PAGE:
Sligo Today Editorial

To frack or not to frack....

That is one of the most decisive questions being asked today, especially in the North West.

Anti-fracking campaigners are demanding that local councils ban the controversial practice and the councillors are duly obliging by voting with the people thus hopefully ensuring a positive future of their tenure in public office.

Strangely though the government representatives are remaining tight-lipped on the introduction of mining for shale gas in this region, and in other regions throughout Ireland.

In the higher echelons of public office however the message is coming through loud and clear...fracking is coming to Ireland, like it or not!

I clearly recall the Taoiseach's visit to St Angelas last year when he acknowledged that in Pennsylvania (US), towns that had embraced fracking had seen their communities prosper and the only thing that was taking a hit was unemployment. In his address he referred to the advantages and positive effects of new technologies on communities and briefly noted that one particular town that had embraced hydraulic 'fracking' had seen its workforce treble to 30,000.


This was a clear signal that the mood at the top was heading towards the approval of fracking and the delaying tactics of refusing licences by central government was merely a ploy to appease those who favoured an idyllic rural setting rather than an economic boost to the region.

Previous administrations had sold the birthright of the country by allowing the multi-national Shell to commandeer and exploit the valuable natural assets in north Mayo and those in the current inner circle would be keen not to have a repeat of that disastrous policy.

However a valuable lesson has been learnt by the Mayo experience, the government will do as it pleases irrespective of the will of the people. It will deploy all measures necessary to quell any disturbance and see protesters jailed to subdue those who would defy the power of the administration.

The current dangerous global situation is now 'calling the shots' and will give the government the clearance and justification to introduce draconian measures to implement its true policy on fracking. The economic standoff and embargoes being introduced by Russia as a retaliation for similar tactics from Europe and the United States will only strengthen the resolve of our government as the perceived fear is that Russia will some day, sooner or later, switch off the gas supply to the west. Therefore we must ensure our supply and fracking is the 'only game in town.'

Open Mind

The United Kingdom has already acquiesced and allowed Tamboran to proceed with bore drilling to access the quantity of gas at Belcoo in Fermanagh on the Republic's border.

“I hope that people will allow an objective assessment to be made, people should have an open mind. There is a lot of misinformation flying about. Frankly, it scares a lot of people to death and I understand that.” said Northern Ireland's Minister with responsibility for energy Arlene Foster this week. it will be Ms Foster’s responsibility to decide whether the Tamboran exploration company should be granted a licence to drill for shale gas in west Fermanagh if there are viable quantities of the gas in the field, which will stretch into Leitrim and Cavan.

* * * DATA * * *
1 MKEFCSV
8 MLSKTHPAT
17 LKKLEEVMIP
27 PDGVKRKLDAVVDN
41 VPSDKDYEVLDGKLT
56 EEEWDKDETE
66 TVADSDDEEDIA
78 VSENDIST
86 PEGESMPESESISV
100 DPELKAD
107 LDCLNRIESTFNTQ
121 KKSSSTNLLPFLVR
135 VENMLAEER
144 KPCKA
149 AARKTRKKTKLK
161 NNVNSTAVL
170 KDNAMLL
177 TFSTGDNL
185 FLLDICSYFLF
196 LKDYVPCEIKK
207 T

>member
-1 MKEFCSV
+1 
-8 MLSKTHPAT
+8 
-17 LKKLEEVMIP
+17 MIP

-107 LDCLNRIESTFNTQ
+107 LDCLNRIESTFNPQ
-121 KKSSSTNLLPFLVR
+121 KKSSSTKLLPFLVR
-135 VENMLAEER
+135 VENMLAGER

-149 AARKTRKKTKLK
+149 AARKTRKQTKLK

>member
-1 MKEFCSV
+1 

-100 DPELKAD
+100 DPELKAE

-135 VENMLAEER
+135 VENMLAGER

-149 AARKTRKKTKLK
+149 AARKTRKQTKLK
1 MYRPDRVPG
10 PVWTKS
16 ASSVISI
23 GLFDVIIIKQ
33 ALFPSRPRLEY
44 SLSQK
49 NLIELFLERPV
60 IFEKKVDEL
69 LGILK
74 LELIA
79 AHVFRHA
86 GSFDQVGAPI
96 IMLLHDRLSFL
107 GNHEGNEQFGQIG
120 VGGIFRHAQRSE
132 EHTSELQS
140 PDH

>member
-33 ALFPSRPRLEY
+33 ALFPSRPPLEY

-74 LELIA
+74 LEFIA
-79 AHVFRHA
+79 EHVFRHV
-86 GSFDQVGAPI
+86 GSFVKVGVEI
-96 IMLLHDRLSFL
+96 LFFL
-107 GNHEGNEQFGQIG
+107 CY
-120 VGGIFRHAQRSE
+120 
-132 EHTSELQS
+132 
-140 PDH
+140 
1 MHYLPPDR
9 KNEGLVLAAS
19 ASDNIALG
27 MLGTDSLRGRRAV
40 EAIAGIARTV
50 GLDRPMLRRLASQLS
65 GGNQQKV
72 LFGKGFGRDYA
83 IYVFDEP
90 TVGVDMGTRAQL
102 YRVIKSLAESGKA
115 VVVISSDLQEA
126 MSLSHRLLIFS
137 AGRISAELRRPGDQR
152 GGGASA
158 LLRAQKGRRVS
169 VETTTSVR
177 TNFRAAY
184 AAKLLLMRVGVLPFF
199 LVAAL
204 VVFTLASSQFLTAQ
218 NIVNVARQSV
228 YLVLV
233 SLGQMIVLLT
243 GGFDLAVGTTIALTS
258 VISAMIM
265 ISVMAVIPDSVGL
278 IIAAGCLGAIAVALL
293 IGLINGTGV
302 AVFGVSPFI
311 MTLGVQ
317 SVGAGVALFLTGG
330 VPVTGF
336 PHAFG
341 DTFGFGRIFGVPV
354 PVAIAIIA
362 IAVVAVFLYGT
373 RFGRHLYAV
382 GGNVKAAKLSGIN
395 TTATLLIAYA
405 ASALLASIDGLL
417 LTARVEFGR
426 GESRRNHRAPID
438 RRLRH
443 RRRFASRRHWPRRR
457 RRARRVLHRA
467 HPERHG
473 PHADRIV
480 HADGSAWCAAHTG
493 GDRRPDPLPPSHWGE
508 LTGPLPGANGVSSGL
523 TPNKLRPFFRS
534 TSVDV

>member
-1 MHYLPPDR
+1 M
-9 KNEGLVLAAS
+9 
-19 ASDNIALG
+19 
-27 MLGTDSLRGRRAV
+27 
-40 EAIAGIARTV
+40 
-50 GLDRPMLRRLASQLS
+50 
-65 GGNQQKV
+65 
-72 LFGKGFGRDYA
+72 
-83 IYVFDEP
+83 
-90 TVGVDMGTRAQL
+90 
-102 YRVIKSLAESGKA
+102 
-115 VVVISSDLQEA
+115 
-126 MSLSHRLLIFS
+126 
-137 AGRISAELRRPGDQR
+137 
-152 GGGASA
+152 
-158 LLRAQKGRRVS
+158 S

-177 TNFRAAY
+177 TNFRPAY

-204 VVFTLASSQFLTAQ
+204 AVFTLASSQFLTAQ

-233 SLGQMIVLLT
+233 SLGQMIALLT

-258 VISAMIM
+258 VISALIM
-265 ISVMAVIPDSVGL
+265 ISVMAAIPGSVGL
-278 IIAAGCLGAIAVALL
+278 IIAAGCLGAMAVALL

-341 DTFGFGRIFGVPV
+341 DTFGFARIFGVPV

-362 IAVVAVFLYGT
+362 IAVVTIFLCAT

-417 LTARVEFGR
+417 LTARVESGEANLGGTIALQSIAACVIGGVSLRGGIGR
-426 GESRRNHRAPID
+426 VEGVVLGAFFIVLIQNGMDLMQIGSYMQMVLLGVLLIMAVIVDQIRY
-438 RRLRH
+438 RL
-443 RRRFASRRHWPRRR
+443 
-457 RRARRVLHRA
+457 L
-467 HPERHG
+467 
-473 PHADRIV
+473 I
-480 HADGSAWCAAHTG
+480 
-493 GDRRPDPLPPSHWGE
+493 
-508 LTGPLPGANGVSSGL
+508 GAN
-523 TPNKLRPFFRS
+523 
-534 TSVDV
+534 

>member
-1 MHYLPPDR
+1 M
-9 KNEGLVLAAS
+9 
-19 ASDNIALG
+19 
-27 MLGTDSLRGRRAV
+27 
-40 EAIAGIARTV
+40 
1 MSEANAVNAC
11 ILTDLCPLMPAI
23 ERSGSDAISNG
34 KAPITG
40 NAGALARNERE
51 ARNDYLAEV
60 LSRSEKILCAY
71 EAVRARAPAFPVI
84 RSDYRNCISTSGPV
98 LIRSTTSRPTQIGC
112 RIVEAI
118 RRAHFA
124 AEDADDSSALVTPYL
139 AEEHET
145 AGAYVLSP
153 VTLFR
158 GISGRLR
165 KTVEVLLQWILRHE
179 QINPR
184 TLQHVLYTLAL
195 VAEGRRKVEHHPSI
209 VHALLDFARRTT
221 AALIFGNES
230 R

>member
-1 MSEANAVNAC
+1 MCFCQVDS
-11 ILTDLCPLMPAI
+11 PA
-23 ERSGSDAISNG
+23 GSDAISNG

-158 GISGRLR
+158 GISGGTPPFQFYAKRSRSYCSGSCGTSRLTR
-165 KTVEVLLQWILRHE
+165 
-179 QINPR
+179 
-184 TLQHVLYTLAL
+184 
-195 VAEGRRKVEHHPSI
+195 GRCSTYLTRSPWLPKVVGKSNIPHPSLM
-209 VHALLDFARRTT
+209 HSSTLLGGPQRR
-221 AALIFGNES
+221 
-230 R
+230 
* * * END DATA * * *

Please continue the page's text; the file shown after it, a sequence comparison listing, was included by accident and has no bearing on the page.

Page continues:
British Prime Minister David Cameron is already playing the Russian card when he said in March, fracking will be 'good for our country', as he blamed a "lack of understanding" about the process for some of the opposition to shale gas.

Referring to the Ukraine crisis and the increased urgency of European efforts to find alternative sources of energy to reduce the leverage of Russia's oil and gas supplies he acknowledged people had "uncertainties and worries and concerns" about fracking however he insisted they would be addressed once people could see functioning shale gas wells in the UK.


Whilst the efforts and determination of the protesters here is to be greatly admired it may be all in vain because the one thing politicians crave above life power, and a 100 or 1,000 objectors will not even make a dent to to their plans to retain their status quo.

They will only take notice if 100,000, 200,000 or more took to the streets to voice their opinion or march to a disputed site. There would not be enough civil power to stop such a show of strength. The military would have to be mobilised which should result in even more objectors and anarchists joining the cause. Then, and only then senior politicians might begin to reaccess their values in seeking a solution to an oncoming energy crisis.

However that scenario is unlikely as most people are 'protested out' and have had enough with their disquiet now reserved to bar talk. Anti-water, anti-household tax, anti-property tax have all taken their toll and have echoed the words of a departing US Ambassador.

Jean Kennedy Smith on her departure following her diplomatic appointment to Ireland, from 1993 to 1998, shocked assembled hacks and dignitaries when asked of her abiding memories of Ireland replied that, 'one thing she would never forget is how the Irish people appear to have lost their sense of outrage.'

I fear therefore that not enough objections will be made to stop the inevitability of politicians issuing the required licences to approve fracking within our country, and especially within this region.

A sad day.....but whats the alternative?

Ciarán McCarthy


Sligo Today

Posted on 09/08/14 : 09:34:06